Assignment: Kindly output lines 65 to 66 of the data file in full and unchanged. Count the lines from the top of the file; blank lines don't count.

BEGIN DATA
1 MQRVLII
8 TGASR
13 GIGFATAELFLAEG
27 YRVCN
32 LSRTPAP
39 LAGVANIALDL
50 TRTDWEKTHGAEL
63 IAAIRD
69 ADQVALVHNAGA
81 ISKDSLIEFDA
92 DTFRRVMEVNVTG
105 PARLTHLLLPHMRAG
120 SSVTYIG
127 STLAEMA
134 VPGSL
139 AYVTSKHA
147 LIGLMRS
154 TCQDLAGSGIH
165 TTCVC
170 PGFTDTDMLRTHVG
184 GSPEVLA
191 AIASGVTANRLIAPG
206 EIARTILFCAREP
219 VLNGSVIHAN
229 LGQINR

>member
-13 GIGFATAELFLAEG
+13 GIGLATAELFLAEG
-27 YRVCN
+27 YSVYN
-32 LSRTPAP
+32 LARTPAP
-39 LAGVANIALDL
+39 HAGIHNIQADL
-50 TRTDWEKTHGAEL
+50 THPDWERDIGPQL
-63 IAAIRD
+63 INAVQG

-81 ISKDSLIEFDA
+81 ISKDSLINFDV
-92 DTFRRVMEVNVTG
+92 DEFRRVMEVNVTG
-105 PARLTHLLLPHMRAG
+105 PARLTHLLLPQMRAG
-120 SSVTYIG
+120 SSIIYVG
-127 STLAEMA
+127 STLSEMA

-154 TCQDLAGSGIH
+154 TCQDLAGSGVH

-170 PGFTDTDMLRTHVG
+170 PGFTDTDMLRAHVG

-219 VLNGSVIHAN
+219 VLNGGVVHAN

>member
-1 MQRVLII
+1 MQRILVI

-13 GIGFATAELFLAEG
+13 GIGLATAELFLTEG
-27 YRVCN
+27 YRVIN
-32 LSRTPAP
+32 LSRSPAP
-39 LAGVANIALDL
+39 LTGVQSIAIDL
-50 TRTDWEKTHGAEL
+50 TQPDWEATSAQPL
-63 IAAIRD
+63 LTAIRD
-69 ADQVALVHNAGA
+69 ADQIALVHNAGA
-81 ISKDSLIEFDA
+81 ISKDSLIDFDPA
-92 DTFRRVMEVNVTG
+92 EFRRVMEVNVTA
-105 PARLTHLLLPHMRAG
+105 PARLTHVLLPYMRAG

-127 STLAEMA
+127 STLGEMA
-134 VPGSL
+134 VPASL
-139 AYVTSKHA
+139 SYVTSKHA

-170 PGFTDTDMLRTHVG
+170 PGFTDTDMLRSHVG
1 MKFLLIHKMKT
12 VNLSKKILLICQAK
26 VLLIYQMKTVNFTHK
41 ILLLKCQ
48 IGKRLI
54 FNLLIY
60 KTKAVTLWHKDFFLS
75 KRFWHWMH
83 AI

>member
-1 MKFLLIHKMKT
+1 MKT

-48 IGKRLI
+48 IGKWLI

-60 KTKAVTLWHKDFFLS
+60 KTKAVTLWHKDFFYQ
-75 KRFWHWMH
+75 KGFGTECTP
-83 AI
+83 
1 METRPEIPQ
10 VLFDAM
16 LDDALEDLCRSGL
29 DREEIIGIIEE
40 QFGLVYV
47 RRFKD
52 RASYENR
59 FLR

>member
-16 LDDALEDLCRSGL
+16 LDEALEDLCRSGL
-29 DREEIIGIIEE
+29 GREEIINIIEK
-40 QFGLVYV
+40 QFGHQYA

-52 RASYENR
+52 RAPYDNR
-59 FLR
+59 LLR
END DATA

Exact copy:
+39 LTGVQSIAIDL
-50 TRTDWEKTHGAEL